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by Steve Gibson, Gibson Research Corporation


TechZone

Routable and Non-Routable Network Protocols:

NetBIOS was never meant to be used in WAN (Wide Area Network) applications because it has a "non-routable flat namespace". This is just a fancy way of saying that NetBIOS identifies computers by using just a single fifteen character name.

Designating computers "by name" is quite practical on a network consisting of relatively few computers. If someone's computer is already named FRED, you can name yours FREDRICK, or FREDDY or FRED2 or FRED_2 or anything else not already in use. But just imagine if every computer in the ENTIRE WORLD were sharing this single "flat" namespace where every name had to be unique. You'd sit around forever just trying to come up with some sort of name that no one else had already nabbed. If you've ever tried to find a good name for yourself in any active forum or popular online service, you already know how difficult that can be.

So . . . the FIRST problem with NetBIOS going global is that everyone would have to share NetBIOS's single "space" for names (the Namespace).

Now for the second and even bigger problem:

Knowing that a computer's name is "FRED" doesn't tell another computer located somewhere else anything about where "FRED" might be located on the network. One computer has no way of determining or discovering the ROUTE from itself to any other computer in the world. That's why NetBIOS is called a "Non-Routable" network protocol.

But by comparison, the TCP/IP protocol, which uses those whacky "dotted IP" addresses, allows EXACTLY that! Here's how ...

Let's use the analogy of a postal letter being delivered. . .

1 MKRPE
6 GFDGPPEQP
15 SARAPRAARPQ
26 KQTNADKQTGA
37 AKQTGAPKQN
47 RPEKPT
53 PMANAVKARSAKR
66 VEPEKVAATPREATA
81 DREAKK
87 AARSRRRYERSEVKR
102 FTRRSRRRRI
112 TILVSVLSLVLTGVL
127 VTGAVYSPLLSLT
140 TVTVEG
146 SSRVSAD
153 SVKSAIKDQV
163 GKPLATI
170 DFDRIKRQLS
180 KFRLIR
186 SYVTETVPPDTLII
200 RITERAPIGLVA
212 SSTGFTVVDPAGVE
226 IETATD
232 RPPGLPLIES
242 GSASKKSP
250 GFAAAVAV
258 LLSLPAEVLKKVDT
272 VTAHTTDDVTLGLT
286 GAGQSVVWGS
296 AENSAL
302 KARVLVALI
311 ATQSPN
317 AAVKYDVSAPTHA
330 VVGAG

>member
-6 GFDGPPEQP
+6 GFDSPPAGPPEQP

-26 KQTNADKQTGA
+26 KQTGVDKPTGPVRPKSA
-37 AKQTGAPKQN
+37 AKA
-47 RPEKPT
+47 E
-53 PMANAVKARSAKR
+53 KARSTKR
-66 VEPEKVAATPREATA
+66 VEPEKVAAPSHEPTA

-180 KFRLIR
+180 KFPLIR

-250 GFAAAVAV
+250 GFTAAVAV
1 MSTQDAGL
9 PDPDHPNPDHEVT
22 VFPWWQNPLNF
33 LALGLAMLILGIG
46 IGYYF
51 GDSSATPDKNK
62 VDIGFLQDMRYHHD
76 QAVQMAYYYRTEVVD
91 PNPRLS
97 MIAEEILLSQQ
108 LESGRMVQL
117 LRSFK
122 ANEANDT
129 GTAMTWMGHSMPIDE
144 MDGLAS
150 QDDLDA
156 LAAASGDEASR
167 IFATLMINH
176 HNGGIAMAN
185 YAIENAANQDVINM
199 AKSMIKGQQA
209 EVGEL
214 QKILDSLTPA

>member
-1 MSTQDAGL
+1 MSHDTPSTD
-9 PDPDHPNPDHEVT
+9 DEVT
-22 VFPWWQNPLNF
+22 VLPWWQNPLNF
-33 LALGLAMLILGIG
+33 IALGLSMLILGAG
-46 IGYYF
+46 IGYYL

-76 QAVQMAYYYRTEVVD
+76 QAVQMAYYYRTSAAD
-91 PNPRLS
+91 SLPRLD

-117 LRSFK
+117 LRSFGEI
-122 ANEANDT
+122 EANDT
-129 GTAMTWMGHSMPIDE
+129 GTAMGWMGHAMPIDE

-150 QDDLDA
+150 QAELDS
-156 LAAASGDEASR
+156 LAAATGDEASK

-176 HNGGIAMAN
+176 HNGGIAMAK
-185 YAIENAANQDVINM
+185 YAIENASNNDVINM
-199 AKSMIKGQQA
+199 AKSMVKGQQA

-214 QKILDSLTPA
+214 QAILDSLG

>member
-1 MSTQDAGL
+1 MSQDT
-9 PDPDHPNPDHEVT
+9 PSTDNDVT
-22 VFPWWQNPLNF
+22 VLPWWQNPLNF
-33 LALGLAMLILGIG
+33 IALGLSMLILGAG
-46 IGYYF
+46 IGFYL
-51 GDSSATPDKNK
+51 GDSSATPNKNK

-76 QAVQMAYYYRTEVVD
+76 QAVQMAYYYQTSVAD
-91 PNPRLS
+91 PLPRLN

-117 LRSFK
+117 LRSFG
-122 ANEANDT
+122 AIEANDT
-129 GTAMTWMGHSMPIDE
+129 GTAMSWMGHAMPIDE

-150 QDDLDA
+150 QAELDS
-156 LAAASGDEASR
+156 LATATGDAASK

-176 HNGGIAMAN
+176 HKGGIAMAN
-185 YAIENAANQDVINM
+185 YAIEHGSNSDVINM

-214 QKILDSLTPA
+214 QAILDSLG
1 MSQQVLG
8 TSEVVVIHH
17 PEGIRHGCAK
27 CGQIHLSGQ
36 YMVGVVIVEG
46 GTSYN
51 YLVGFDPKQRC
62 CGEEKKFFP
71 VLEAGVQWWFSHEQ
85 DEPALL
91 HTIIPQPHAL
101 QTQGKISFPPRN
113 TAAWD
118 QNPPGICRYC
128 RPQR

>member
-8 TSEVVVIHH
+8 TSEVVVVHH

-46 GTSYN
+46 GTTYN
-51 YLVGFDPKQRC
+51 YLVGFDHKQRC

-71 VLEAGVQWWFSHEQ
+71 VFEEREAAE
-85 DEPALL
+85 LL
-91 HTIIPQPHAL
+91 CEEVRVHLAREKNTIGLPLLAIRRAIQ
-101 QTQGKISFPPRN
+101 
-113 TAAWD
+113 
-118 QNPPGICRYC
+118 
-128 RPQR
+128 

When you drop a letter into the mailbox, it's first taken to your LOCAL post office. The first thing the postmaster checks is the CITY of the address to see whether this letter is addressed locally, or bound for an address that's further away. If the address is local, the letter is just aimed at the proper carrier's route for delivery the next day.

If the letter is bound for a different city in the same state, the letter must be sent to the post office for that city.

If the letter is addressed to another state, then all of the letters heading for that state will probably be grouped together and sent to the state's central dispatch center, where they will be sent to the post office for the destination city.

In other words, the addressing information forms an addressing HIERARCHY which immediately shows the local postmaster what he needs to do in order to ROUTE the letter to its destination. He might be able to handle it locally, but if not he hands it up to the next level in the postal hierarchy for further processing. That's all he needs to worry about.

Staying with our postal analogy a bit longer: Imagine that we have levels in the addressing hierarchy of: State, City, Street, HouseNumber. Notice that there are a TON of possible addresses within any one state, fewer within a single city, a manageable number on any one street, and the final house number nails it down to its final delivery destination.

Now imagine that we were to change the way postal addresses were written to this:

State . City . Street . HouseNumber

Get it? Isn't that cool? That's EXACTLY the way the Internet addresses computers the world over: Instead of boundaries like States and Cities, it uses numeric groupings, but the hierarchy is just the same. Just as a neighbor on your street has an address almost exactly like yours — differing only in house number — you'll notice that the IP addresses of computers "near" yours probably differ in only the last dotted number!